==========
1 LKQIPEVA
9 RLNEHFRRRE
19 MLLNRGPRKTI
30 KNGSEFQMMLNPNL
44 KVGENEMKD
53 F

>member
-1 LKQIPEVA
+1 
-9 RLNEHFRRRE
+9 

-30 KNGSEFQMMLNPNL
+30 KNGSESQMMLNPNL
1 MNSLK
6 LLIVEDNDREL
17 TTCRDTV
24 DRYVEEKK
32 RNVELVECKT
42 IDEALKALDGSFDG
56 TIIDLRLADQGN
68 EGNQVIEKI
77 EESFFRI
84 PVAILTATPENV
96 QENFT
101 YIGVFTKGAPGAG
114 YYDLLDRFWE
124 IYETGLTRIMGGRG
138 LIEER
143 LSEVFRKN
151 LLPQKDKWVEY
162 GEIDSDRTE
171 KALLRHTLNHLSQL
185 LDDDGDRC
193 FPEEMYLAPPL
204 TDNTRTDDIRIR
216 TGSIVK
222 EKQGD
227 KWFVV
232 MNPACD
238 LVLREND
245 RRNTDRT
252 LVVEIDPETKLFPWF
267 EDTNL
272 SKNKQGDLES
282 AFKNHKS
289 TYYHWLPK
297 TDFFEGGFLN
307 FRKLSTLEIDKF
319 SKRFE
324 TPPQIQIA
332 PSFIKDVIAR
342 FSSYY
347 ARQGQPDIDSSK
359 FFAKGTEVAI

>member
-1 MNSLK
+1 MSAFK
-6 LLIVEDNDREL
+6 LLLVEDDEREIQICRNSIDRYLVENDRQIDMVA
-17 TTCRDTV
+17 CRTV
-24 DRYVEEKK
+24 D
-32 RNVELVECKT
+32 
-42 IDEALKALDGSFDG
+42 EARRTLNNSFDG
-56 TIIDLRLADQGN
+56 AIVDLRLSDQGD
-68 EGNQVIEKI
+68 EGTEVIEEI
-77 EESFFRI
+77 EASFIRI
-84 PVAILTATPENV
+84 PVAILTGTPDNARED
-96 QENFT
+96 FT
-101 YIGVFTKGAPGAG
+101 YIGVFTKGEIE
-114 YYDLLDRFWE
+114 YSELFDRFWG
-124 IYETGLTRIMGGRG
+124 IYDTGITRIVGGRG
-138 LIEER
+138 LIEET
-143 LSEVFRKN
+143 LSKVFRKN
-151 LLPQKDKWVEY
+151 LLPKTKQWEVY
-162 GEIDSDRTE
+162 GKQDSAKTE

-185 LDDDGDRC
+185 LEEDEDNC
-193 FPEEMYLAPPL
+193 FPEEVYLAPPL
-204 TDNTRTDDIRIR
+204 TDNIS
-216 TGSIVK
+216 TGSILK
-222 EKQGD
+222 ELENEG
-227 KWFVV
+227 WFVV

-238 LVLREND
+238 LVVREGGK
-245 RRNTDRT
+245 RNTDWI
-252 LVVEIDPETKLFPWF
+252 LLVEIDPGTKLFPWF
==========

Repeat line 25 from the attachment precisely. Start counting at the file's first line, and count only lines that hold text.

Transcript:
101 YIGVFTKGAPGAG